Li, S., Batra, R., Brown, D., Chang, H.-D., Ranganathan, N., Hoberman, C., et al. (2019). Particle robotics based on statistical mechanics of loosely coupled components. Nature 567, 361–365. doi: 10.1038/s41586-019-1022-9
Quinn, M., Smith, L., Mayley, G., and Husbands, P. (2003). Evolving controllers for a homogeneous system of physical robots: structured cooperation with minimal sensors. Philos. Trans. R. Soc. A 361, 2321–2343. doi: 10.1098/rsta.2003.1258
Schlegel, C., Lotz, A., Lutz, M., Stampfer, D., Inglés-Romero, J. F., and Vicente-Chicote, C. (2015). Model-driven software systems engineering in robotics: covering the complete life-cycle of a robot. Informat. Technol. 57, 85–98. doi: 10.1515/itit-2014-1069
Waibel, M., Keller, L., and Floreano, D. (2009). Genetic team composition and level of selection in the evolution of multi-agent systems. IEEE Trans. Evol. Comput. 13, 648–660. doi: 10.1109/TEVC.2008.2011741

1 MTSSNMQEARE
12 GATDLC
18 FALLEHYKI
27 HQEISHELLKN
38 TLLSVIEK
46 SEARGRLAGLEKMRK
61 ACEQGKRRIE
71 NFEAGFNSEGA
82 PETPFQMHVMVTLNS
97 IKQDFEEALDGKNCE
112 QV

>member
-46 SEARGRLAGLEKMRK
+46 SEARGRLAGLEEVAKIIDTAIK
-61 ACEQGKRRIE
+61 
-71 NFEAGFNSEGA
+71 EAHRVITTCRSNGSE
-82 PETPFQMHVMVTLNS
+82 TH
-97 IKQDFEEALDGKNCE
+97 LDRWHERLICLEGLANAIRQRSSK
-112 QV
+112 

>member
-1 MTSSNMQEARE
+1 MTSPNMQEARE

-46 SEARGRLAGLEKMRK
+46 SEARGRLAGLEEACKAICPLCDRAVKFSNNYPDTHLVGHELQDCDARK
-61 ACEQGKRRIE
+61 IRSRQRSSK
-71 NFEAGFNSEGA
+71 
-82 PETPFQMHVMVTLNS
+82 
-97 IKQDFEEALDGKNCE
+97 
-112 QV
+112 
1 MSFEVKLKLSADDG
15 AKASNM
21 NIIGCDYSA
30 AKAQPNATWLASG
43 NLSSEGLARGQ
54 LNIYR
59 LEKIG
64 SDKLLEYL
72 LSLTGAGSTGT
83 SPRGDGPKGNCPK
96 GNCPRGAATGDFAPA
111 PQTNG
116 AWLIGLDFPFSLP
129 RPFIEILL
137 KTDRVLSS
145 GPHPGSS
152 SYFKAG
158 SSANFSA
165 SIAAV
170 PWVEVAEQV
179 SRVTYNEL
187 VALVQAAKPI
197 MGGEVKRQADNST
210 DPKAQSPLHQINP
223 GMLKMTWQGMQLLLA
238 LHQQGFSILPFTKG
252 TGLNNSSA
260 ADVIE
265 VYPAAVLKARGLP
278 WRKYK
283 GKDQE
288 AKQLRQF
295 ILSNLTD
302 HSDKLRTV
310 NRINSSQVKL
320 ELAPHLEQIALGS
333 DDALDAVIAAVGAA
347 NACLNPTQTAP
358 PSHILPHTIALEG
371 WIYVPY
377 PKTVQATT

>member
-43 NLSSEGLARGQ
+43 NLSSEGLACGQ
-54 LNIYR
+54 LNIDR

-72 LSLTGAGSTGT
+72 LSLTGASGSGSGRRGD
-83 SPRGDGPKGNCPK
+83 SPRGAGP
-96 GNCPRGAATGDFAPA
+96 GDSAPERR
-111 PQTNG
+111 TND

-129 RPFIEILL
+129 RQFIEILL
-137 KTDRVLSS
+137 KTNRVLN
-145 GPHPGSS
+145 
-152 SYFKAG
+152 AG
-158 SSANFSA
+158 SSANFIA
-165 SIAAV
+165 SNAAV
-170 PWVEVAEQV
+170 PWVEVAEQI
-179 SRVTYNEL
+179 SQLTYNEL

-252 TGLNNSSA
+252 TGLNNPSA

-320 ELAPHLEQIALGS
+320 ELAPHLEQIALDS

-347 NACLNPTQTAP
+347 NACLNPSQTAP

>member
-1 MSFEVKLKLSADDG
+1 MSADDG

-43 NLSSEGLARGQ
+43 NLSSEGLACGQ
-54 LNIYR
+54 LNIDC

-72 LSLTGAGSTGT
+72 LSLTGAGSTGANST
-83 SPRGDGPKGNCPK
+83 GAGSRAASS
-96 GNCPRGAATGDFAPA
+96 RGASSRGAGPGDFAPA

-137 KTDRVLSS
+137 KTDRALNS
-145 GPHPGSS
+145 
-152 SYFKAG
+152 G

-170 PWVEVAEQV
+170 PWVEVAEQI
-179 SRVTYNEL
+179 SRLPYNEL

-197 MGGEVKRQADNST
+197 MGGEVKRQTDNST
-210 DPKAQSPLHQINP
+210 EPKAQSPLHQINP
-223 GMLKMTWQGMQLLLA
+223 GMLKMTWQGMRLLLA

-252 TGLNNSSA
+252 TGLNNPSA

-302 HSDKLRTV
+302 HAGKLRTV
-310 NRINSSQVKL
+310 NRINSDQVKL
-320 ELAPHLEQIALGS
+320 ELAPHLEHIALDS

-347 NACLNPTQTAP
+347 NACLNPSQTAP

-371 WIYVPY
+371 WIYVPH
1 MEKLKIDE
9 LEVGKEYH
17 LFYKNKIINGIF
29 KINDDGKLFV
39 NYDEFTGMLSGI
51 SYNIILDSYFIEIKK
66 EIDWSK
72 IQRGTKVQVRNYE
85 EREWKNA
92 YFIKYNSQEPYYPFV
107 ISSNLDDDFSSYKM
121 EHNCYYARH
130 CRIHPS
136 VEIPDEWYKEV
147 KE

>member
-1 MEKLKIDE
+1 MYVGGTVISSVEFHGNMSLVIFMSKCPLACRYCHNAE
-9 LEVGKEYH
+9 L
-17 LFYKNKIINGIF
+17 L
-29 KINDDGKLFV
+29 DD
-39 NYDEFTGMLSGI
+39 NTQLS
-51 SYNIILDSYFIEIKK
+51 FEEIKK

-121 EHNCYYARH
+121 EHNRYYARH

Watson, R., Ficici, G. S., and Pollack, J. (2002). Embodied evolution: distributing an evolutionary algorithm in a population of robots. Robot. Auton. Syst. 39, 1–18. doi: 10.1016/S0921-8890(02)00170-7
Xie, H., Sun, M., Fan, X., Lin, Z., Chen, W., Wang, L., et al. (2019). Reconfigurable magnetic microrobot swarm: multimode transformation, locomotion, and manipulation. Sci. Robot. 4:eaav8006. doi: 10.1126/scirobotics.aav8006
Keywords: swarm robotics, automatic design, collective behaviors, design methodology, evolutionary robotics
Citation: Birattari M, Ligot A, Bozhinoski D, Brambilla M, Francesca G, Garattoni L, Garzón Ramos D, Hasselmann K, Kegeleirs M, Kuckling J, Pagnozzi F, Roli A, Salman M and Stützle T (2019) Automatic Off-Line Design of Robot Swarms: A Manifesto. Front. Robot. AI 6:59. doi: 10.3389/frobt.2019.00059